It was LBSC's contention that any person with enough desire could build a working steam locomotive. Many of his designs were based on actual engines, though they were usually modified and often simplified for the home builder. All were robust in nature and good performers. His notes on various aspects of locomotive construction were compiled into a book called "Shop, Shed, and Road", first published in 1929 still considered to be a standard reference for the model engineer. Through his articles LBSC introduced many enthusiasts to the joys of machine shop work and miniature steam locomotives. "An enigmatic character, not to mention one who had almost no ability to tolerate criticism of his work, he nevertheless had a natural empathy with his readers and a remarkable knack of making the most complicated workshop procedures sound utterly straightforward". There are countless locomotives built to his plans still operating on tracks around the world. He died on 4 November 1967 having made his last contribution to Model Engineer Magazine only one month before. LBSC's legacy includes 113 published and 29 unpublished designs, including some of the most popular ones as follows.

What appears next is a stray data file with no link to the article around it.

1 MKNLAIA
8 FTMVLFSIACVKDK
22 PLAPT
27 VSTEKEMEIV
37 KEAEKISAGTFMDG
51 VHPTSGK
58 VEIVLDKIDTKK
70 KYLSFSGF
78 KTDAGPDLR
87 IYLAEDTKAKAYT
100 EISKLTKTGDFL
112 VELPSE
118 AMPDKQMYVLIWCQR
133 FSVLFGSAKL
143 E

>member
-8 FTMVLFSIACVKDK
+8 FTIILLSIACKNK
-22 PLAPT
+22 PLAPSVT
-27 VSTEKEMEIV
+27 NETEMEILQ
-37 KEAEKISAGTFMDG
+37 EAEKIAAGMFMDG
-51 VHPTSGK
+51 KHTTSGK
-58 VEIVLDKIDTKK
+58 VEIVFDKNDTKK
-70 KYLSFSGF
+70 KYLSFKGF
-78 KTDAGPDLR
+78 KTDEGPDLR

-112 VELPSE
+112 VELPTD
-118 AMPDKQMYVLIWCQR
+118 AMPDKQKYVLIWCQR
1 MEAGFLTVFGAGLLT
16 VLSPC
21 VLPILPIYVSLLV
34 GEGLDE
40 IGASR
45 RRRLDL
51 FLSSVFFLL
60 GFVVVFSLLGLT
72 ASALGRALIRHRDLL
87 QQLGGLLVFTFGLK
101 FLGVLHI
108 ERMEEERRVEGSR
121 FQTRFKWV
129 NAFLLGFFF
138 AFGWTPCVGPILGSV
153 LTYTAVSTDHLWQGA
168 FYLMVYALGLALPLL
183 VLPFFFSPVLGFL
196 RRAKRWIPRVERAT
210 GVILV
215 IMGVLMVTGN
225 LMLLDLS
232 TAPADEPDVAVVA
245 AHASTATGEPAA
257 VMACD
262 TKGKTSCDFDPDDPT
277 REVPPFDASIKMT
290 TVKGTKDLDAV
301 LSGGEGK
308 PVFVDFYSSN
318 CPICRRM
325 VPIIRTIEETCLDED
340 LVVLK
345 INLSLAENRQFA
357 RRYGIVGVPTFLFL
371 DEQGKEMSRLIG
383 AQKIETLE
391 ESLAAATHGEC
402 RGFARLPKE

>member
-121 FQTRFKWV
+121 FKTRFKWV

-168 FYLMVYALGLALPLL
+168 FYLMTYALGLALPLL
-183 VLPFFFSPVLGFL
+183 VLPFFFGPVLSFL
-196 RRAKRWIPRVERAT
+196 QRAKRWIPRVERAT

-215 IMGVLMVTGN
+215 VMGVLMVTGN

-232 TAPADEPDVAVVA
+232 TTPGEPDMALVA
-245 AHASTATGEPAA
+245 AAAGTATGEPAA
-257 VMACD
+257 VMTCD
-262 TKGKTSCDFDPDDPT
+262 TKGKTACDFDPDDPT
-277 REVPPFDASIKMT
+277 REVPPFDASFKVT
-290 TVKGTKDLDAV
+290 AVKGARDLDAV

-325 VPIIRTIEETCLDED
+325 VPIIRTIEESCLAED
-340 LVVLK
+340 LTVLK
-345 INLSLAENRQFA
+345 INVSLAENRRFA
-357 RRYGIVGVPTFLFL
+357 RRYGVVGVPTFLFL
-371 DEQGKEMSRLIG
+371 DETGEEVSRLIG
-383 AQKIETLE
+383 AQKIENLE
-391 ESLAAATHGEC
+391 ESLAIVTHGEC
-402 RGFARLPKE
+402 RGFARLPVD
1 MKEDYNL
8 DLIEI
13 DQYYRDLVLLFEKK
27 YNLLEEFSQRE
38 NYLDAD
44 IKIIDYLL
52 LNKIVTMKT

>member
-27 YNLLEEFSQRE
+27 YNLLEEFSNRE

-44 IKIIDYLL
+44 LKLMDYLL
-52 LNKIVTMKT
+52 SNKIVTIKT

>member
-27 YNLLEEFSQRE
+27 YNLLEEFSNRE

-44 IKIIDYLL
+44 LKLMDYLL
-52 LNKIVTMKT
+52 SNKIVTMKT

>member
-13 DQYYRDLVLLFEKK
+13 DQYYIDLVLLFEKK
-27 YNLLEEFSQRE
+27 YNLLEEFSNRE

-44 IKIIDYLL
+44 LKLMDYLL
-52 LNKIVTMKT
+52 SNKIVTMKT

- Annie Boddie, Midland Railway style 4-4-0 tender engine, Model Engineer, 1933
- Austere Ada, War Department Austerity 2-8-0 tender engine, Model Engineer, 1943
- Ayesha, LB&SCR Atlantic 4-4-2 tender engine, the locomotive which initiated the Battle of the Boilers in 1924, English Mechanics, 1930
- Canadian Switcher, Canadian National style 0-6-0 Switcher tank engine, Model Engineer, 1929
- Caterpillar, LBSC's freelance 4-12-2 tender engine design based on the Union Pacific 9000 Class with 3 or 4 cylinders, English Mechanics, 1932
- Fayette, Anglo-American 4-6-2 Pacific tender engine, Model Engineer, 1928
- Green Arrow, LNER V2, 2-6-2 tender engine. 3 cylinders with Holcroft conjugated valve gear, English Mechanics, 1936
- GWR 1695, GWR, open cab 0-6-0ST saddle tank engine, English Mechanics, 1939
- Helen Long, LBSC freelance 4-8-4T express tank engine design with 3 cylinders, Model Engineer, 1927
- Kingette, GWR King Class 4-6-0 4 cylinder tender engine, Model Engineer, 1932
- Lady Kitty, GWR 4700 Class, 2-8-0 tender engine, Model Engineer, 1929
- LMS 4652, LMS Fowler Class 4F, 0-6-0 tender engine, English Mechanics, 1937
- Mabel Hall, GWR Hall Class, 4-6-0 tender engine, English Mechanics, 1932
- Mary Anne, LNER Class J39, 0-6-0 tender engine, Model Engineer, 1934
- Mona, LNER 0-6-2T style tank engine,with inside cylinders and Hackworth valve gear, subsequently published in book form, British Model Maker, 1954
- Olympiade, LMS Jubilee Class, 4-6-0 tender engine, Model Engineer, 1938